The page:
Taiwan Turns National Passion for Cycling into Intl. Sports Fest

Cyclists near the start of Taiwan's King of the Mountain race.

HUALIEN, Taiwan – One of the first impressions a visitor absorbs after arriving in Taiwan via Taipei’s Toayuan International Airport is that this is a nation on the move. Everyone in the 23-million populace in the island Republic of China appears to be rushing somewhere much of the time. Except during extended traffic slowdowns at workday rush hours, the wide majority are steadily mobile on a wide range of cars, motorcycles, mopeds and pedal bikes. 

Taiwan’s Administrative Deputy Minister of Transportation and Communications Jian-Yu Chen at pre-festival press conference.

As explained by officials of the Tourism Bureau of Taiwan’s Ministry of Transportation and Communications, Taiwan’s government hatched a unique scheme a few years ago to harness the island’s original, but still ubiquitous affinity for bicycle transportation as a national sporting pastime. The idea was to create competitive cycling events as the attraction to draw both professional touring athletes and sports-minded tourists from around the world to join Taiwan’s own fitness-focused cyclists in an annual festival. Competitive as well as leisurely touring events were designed to showcase the hundreds of miles of world-class bicycling routes, including purpose-built bikeways, crisscrossing the island’s scenic mountainous terrain. 

The result was the Taiwan Cycling Festival, run for the third annual time this year from Nov. 9 through Nov. 17.  The festival events are run with the organizational support of the Taiwan Cyclists Federation and many corporate sponsors, such as the internationally-renowned bicycle equipment manufacturer Giant, based in Taichung City, Taiwan, a major supporter of the cycling industry in the country.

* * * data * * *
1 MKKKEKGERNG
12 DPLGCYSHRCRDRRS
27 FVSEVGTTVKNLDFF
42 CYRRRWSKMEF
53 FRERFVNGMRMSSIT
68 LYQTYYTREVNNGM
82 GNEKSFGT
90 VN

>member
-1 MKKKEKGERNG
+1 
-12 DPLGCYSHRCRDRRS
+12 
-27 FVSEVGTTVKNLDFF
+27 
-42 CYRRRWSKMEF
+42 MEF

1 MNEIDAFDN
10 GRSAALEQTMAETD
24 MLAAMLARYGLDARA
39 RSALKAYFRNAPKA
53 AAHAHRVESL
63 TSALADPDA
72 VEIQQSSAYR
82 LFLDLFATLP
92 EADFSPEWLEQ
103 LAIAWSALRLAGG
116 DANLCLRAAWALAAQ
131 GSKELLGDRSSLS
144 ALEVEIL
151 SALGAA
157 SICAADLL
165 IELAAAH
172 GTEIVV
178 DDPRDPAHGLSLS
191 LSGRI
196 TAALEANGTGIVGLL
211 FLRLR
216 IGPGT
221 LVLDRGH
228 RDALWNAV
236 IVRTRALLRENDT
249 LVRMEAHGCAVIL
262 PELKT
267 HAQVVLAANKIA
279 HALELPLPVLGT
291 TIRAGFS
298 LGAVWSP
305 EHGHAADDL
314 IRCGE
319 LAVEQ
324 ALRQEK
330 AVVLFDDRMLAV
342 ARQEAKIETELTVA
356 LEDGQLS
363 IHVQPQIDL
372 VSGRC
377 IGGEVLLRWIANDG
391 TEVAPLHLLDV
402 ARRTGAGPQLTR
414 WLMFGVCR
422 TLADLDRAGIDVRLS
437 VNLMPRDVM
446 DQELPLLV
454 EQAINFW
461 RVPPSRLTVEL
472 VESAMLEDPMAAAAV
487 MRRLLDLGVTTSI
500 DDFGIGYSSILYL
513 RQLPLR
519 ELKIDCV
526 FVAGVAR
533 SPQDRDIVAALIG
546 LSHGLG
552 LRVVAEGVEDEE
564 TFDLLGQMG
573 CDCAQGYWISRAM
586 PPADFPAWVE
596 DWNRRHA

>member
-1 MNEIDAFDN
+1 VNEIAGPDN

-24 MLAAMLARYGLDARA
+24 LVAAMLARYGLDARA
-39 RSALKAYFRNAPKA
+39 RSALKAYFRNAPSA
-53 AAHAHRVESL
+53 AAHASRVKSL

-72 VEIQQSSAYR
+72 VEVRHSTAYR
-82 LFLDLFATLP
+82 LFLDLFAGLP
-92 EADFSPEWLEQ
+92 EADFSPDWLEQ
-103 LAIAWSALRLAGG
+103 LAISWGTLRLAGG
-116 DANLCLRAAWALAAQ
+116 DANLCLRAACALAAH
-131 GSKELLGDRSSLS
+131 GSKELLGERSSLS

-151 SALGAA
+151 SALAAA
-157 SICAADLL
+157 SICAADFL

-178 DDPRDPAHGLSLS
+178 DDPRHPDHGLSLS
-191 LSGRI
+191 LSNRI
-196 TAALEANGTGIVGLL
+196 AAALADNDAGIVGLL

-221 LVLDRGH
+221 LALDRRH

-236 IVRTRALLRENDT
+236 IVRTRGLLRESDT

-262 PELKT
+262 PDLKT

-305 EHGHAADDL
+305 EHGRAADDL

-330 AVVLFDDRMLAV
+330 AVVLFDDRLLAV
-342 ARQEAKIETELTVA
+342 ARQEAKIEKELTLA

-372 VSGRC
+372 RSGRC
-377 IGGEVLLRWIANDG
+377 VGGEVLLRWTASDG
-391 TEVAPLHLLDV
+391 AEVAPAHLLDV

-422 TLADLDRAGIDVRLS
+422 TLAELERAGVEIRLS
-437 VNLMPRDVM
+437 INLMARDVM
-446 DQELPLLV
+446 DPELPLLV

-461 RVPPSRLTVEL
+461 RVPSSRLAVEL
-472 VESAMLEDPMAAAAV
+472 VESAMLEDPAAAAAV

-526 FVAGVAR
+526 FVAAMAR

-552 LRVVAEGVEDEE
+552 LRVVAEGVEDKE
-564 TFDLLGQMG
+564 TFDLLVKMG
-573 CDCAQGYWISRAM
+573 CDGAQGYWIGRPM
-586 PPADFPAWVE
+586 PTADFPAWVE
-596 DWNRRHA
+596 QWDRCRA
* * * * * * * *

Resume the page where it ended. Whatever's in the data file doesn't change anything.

Why a Taiwan Cycling Festival?

The scene at the starting line for King of the Mountain race in Taiwan.

At a press conference at Hualien’s Parkview Resort Hotel, where dozens of competing cyclists overnighted on the eve of the 2013 Cycling Festival’s first race, the 105-kilometer (65 mile) KOM (King of the Mountain) Challenge, Taiwan’s Administrative Deputy Minister of Transportation and Communications Jian-Yu Chen explained the Tourism Bureau’s festival objectives.

“We have been riding bikes here for a long time, but mainly as transportation,” said Chen. “Now, because [cycling] is used elsewhere as a sport we want to develop this aspect too…At this stage we just want people to become more familiar with the island. Right now this is a semi-pro sporting event but in the future we might want to develop a professional race.”

Although the main events of the Taiwan Cycling Festival were centered between Hualien on the east coast and the 10,700-foot summit of Hehuan Mountain in Wulang 65 miles inland, as well as around Sun Moon Lake in west central Taiwan, David Hsieh, the Director General of the Taiwan Tourism Bureau in the Ministry of Transportation and Communications, said the festival was designed to involve the entire country. “We have 1,800 kilometers (1,100 miles) of bikeways in Taiwan,” said Hsieh. “We want to show how convenient it is to cycle all around the island. On the east coast we have a lot of aboriginal tribes and this event is an opportunity to travel around and interact with a lot of these people.”

David Hsieh,  Director General of the Taiwan Tourism Bureau in the Ministry of Transportation and Communications at pre-festival press conference.

The King of the Mountain challenge on November 9 started in the pre-dawn mist at the starting point along the Quixingtan seashore in Hualien.  There 440 cyclists from 28 countries crowded the starting line  before beginning their ascent through the cavernous Taroko Gorge – Taiwan’s answer to the Grand Canyon – on their way to the grueling climb up Hehuan Mountain. As a rider on a media bus through the gorge and up the mountain trailing the racers, this observer grew shaky just thinking about the tortuous effort required of the cyclists on the unforgiving climb.